3 Ways to Stay Flexible as You Age
Did you know flexibility can decrease as much as 50% as you age? Overtime, your muscles shrink and their fibers decrease. A sedentary lifestyle or repetitive activities such as leaning forward while you work on your computer, can add to the shortening of your muscles. All of this leads to a loss of strength, and a body that is stiff and unable to tolerate stress. Staying flexible helps you maintain your joints and stay active.
Loss of flexibility makes it harder to move, exercise and participate in daily activities; it also makes you susceptible to muscle strains. Just a few minutes of stretching each day will help you regain some of your flexibility, but not working on your flexibility at all, could mean that it completely disappears over time. Ideally, you should work to maintain a daily stretch routine that will help you stay flexible throughout your years. Stretching to improve flexibility not only helps you to stay active, but results in better balance, good posture, less pain and improved exercise performance. When you stretch, you should gradually work to hold the stretch in position for 30 seconds; then release and rest before repeating. If you experience any type of pain you should stop and seek professional assistance.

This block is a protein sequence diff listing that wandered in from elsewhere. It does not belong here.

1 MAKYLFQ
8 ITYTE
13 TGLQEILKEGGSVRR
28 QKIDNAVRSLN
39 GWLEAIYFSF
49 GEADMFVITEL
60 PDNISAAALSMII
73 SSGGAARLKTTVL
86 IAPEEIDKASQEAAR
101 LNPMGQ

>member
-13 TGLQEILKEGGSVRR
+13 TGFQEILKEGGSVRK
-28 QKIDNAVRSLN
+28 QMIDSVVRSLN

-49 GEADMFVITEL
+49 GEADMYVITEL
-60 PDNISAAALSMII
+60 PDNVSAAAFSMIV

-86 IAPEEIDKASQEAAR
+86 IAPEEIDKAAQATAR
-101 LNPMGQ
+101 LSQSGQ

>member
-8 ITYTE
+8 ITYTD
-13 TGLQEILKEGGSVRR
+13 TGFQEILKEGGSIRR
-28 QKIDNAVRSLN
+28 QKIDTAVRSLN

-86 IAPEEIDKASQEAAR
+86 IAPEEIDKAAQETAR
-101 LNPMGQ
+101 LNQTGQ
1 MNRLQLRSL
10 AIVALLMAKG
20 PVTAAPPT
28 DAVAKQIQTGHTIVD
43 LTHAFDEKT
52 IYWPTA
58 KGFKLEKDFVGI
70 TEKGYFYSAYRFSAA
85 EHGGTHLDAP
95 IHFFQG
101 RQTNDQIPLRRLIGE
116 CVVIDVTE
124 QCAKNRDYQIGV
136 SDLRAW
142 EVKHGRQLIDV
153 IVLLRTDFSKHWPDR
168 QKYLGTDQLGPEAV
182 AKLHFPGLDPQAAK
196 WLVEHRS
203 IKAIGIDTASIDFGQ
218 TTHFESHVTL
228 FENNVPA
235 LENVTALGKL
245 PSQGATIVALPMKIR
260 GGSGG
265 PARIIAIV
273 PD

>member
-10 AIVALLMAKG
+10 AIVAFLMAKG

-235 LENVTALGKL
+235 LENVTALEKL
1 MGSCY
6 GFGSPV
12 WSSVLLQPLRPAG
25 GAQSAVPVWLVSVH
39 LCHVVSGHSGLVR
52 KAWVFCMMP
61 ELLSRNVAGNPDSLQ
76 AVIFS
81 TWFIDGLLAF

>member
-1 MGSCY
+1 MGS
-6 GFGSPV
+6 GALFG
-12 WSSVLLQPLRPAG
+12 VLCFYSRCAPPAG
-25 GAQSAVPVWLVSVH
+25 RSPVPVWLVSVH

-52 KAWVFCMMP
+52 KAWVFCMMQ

3 Flexibility Techniques to Try:
Do a Daily Squat
The squat is great because you can take a momentary break from your computer or daily routine and do this exercise to work on flexibility. To do a proper squat, place your feet shoulder distance apart, stretch your arms and hands out in front of you and sit back like you are sitting in a chair. Make sure your knees stay behind your toes so you are leaning back and your head should be looking in front of you, not down. Go as deep (or low) as you can comfortably, and hold the position for the count of 30 (or you can start with a count of 15 and work your way up). Once you are more practiced at this stretch you can repeat two to three times. The squat works on hip flexibility, lower back strength and balance.
Begin (or continue) Practicing Yoga, Tai Chi or Pilates
All three of these are good practices that are designed to relieve stress and loosen your muscles. Classes are offered from beginning to advanced levels, and offer stretches that work all the major areas of the body.
Exercise in Water
Forward or side lunges or one leg balances in the pool can be a good way to start your stretching routine. The buoyancy of water supports your body weight making it easier to move; hold the stretch and improve your flexibility.
To read more about maintaining flexibility as you age or for more exercises, visit: